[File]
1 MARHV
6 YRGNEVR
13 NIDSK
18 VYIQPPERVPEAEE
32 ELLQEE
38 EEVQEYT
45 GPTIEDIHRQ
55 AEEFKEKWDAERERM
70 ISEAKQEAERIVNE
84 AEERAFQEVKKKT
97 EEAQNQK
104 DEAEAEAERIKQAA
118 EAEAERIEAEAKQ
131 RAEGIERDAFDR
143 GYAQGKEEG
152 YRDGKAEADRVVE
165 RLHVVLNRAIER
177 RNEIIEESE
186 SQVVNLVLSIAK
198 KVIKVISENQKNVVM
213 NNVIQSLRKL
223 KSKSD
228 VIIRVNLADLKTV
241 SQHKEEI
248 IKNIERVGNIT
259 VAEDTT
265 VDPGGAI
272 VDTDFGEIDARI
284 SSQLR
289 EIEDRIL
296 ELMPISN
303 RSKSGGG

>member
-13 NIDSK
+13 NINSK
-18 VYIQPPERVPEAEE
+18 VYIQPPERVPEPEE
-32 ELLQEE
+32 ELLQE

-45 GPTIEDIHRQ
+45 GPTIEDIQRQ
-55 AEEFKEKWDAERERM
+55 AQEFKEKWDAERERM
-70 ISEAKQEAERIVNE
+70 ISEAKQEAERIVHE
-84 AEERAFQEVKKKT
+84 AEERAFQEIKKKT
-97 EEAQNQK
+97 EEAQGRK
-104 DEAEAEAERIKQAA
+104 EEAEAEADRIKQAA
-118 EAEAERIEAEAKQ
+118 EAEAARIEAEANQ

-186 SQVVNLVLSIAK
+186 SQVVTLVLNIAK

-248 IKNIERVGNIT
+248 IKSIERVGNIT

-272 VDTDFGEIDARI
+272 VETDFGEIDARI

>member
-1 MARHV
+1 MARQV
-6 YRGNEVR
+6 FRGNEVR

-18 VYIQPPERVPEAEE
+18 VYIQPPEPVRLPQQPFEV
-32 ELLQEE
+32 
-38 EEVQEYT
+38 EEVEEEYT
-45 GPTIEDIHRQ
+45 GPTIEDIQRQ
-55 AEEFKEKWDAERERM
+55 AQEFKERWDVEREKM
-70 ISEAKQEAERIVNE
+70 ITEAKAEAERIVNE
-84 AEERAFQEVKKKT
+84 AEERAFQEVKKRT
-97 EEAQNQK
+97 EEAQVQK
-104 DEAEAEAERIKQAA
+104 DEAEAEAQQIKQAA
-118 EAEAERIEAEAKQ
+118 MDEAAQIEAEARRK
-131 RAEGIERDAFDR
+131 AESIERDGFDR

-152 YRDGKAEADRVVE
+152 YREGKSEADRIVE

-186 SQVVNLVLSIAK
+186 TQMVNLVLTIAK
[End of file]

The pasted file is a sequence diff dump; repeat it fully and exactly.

1 MARHV
6 YRGNEVR
13 NIDSK
18 VYIQPPERVPEAEE
32 ELLQEE
38 EEVQEYT
45 GPTIEDIHRQ
55 AEEFKEKWDAERERM
70 ISEAKQEAERIVNE
84 AEERAFQEVKKKT
97 EEAQNQK
104 DEAEAEAERIKQAA
118 EAEAERIEAEAKQ
131 RAEGIERDAFDR
143 GYAQGKEEG
152 YRDGKAEADRVVE
165 RLHVVLNRAIER
177 RNEIIEESE
186 SQVVNLVLSIAK
198 KVIKVISENQKNVVM
213 NNVIQSLRKL
223 KSKSD
228 VIIRVNLADLKTV
241 SQHKEEI
248 IKNIERVGNIT
259 VAEDTT
265 VDPGGAI
272 VDTDFGEIDARI
284 SSQLR
289 EIEDRIL
296 ELMPISN
303 RSKSGGG

>member
-13 NIDSK
+13 NINSK
-18 VYIQPPERVPEAEE
+18 VYIQPPERVPEPEE
-32 ELLQEE
+32 ELLQE

-45 GPTIEDIHRQ
+45 GPTIEDIQRQ
-55 AEEFKEKWDAERERM
+55 AQEFKEKWDAERERM
-70 ISEAKQEAERIVNE
+70 ISEAKQEAERIVHE
-84 AEERAFQEVKKKT
+84 AEERAFQEIKKKT
-97 EEAQNQK
+97 EEAQGRK
-104 DEAEAEAERIKQAA
+104 EEAEAEADRIKQAA
-118 EAEAERIEAEAKQ
+118 EAEAARIEAEANQ

-186 SQVVNLVLSIAK
+186 SQVVTLVLNIAK

-248 IKNIERVGNIT
+248 IKSIERVGNIT

-272 VDTDFGEIDARI
+272 VETDFGEIDARI

>member
-1 MARHV
+1 MARQV
-6 YRGNEVR
+6 FRGNEVR

-18 VYIQPPERVPEAEE
+18 VYIQPPEPVRLPQQPFEV
-32 ELLQEE
+32 
-38 EEVQEYT
+38 EEVEEEYT
-45 GPTIEDIHRQ
+45 GPTIEDIQRQ
-55 AEEFKEKWDAERERM
+55 AQEFKERWDVEREKM
-70 ISEAKQEAERIVNE
+70 ITEAKAEAERIVNE
-84 AEERAFQEVKKKT
+84 AEERAFQEVKKRT
-97 EEAQNQK
+97 EEAQVQK
-104 DEAEAEAERIKQAA
+104 DEAEAEAQQIKQAA
-118 EAEAERIEAEAKQ
+118 MDEAAQIEAEARRK
-131 RAEGIERDAFDR
+131 AESIERDGFDR

-152 YRDGKAEADRVVE
+152 YREGKSEADRIVE

-186 SQVVNLVLSIAK
+186 TQMVNLVLTIAK